Ashes to Ashes image

Ashes to Ashes

One of the books I currently have on the go is the autobiography of Paddy Ashdown, A Fortunate Life. I was never that convinced by Ashdown the politician, but he certainly had a fascinating life prior to politics, as an officer in the Royal Marines, member of the Special Forces (based in my home town of Poole of course!) and then agent for MI6. It is all real James Bond stuff.

One story Ashdown tells is of active service in Borneo in which he recruited a band of ‘irregulars’ from the local tribe. These men were head hunters by tradition and after one expedition “produced a bag out of which rolled four human heads.” Ashdown protested about this, but the men explained that without the evidence of heads they would be unable to prove their prowess. As a compromise, they settled on merely collecting the right ear of their victims, a compromise Ashdown considered fair, but which he recognises would have caused a scandal had it become known in Britain.

This story put me in mind of the recent scandal of US Marines urinating on dead Taliban fighters in Afghanistan – an action that drew unequivocal condemnation from all quarters. It also put me in mind of David cutting the foreskins from 200 Philistines as a bride-price for Saul’s daughter Michal. (I’m not sure I would appreciate that exchange for one of my daughters, fellas!)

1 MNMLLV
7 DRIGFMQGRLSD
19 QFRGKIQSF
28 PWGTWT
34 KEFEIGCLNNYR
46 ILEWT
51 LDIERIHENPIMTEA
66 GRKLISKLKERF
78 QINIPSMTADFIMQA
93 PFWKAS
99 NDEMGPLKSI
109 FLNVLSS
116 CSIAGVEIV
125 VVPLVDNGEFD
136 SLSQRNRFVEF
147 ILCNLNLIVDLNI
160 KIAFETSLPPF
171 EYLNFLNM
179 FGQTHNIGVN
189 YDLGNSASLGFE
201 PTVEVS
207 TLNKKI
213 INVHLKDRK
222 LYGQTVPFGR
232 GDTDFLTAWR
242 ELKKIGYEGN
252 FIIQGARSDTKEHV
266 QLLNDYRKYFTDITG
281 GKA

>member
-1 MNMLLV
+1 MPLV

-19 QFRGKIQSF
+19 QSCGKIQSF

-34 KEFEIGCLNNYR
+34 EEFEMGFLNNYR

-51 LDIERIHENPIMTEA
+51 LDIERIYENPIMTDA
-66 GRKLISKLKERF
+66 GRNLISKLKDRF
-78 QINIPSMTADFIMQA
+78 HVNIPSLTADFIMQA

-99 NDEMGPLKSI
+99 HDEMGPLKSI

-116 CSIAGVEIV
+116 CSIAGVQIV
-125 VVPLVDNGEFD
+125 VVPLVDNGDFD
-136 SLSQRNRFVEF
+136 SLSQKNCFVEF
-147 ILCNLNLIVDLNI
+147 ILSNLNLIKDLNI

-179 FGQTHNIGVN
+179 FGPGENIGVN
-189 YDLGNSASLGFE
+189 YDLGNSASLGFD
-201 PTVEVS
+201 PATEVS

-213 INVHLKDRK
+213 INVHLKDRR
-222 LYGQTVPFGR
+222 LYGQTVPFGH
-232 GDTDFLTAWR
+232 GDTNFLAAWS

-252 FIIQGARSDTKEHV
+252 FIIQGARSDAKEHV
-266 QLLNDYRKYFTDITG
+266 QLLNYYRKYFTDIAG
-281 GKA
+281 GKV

The way in which a culture treats the dead speaks volumes about that culture – which is why the burial rites of ancient civilizations is always of such interest to archaeologists and anthropologists. Whether it is the charred remains of Viking longboats, pyramids in Egypt or barrows in Dorset, the rites of death tell us much about the attitudes of the living; and an important corollary is how dead enemies are treated.

Objectively, urinating on a dead enemy (or lopping off his ear) might seem a lesser indignity than killing him in the first place. Given the choice, I’d rather lose an ear than my life. (Didn’t Jesus say something along those lines too?) But to treat the dead with dignity – even dead enemies – is a sign of one’s own civility. Even in the blood and filth of battle the knowledge that the dead will be honoured rather than desecrated is somehow civilising, and to defy this convention is to in some way dehumanise oneself.

Ultimately, our concern for the dead illustrates an underlying assumption that this body is not merely so much organic matter but a being of ultimate significance.

I took a funeral today, at the end of which I pronounced the words of committal:

Forasmuch as it has pleased Almighty God of His great mercy to receive to Himself the soul of our sister here departed, we therefore commit her body to be consumed, ashes to ashes, dust to dust; in sure and certain hope of the resurrection to eternal life, through our Lord Jesus Christ, who shall change our earthly body, that it may be like His glorious body, according to the mighty working, whereby He is able to subdue all things to Himself.

Ultimately, a body – even a dead one – has God’s fingerprints, and God’s claim, all over it.

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